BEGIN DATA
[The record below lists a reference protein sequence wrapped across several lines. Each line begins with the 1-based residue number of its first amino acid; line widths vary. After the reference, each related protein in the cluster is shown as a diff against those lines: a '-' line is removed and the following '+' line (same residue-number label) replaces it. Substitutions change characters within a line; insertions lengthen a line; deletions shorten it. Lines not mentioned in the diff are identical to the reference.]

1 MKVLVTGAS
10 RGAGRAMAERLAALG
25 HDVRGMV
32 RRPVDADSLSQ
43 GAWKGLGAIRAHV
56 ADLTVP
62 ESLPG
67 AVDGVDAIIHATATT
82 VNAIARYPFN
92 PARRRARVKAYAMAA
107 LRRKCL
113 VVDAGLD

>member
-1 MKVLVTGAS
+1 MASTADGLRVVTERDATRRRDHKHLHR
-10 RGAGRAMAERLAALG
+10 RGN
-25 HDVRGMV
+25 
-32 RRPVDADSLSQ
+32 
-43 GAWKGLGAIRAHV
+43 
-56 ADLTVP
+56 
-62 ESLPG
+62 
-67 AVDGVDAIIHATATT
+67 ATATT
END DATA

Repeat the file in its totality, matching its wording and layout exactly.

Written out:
[The record below lists a reference protein sequence wrapped across several lines. Each line begins with the 1-based residue number of its first amino acid; line widths vary. After the reference, each related protein in the cluster is shown as a diff against those lines: a '-' line is removed and the following '+' line (same residue-number label) replaces it. Substitutions change characters within a line; insertions lengthen a line; deletions shorten it. Lines not mentioned in the diff are identical to the reference.]

1 MKVLVTGAS
10 RGAGRAMAERLAALG
25 HDVRGMV
32 RRPVDADSLSQ
43 GAWKGLGAIRAHV
56 ADLTVP
62 ESLPG
67 AVDGVDAIIHATATT
82 VNAIARYPFN
92 PARRRARVKAYAMAA
107 LRRKCL
113 VVDAGLD

>member
-1 MKVLVTGAS
+1 MASTADGLRVVTERDATRRRDHKHLHR
-10 RGAGRAMAERLAALG
+10 RGN
-25 HDVRGMV
+25 
-32 RRPVDADSLSQ
+32 
-43 GAWKGLGAIRAHV
+43 
-56 ADLTVP
+56 
-62 ESLPG
+62 
-67 AVDGVDAIIHATATT
+67 ATATT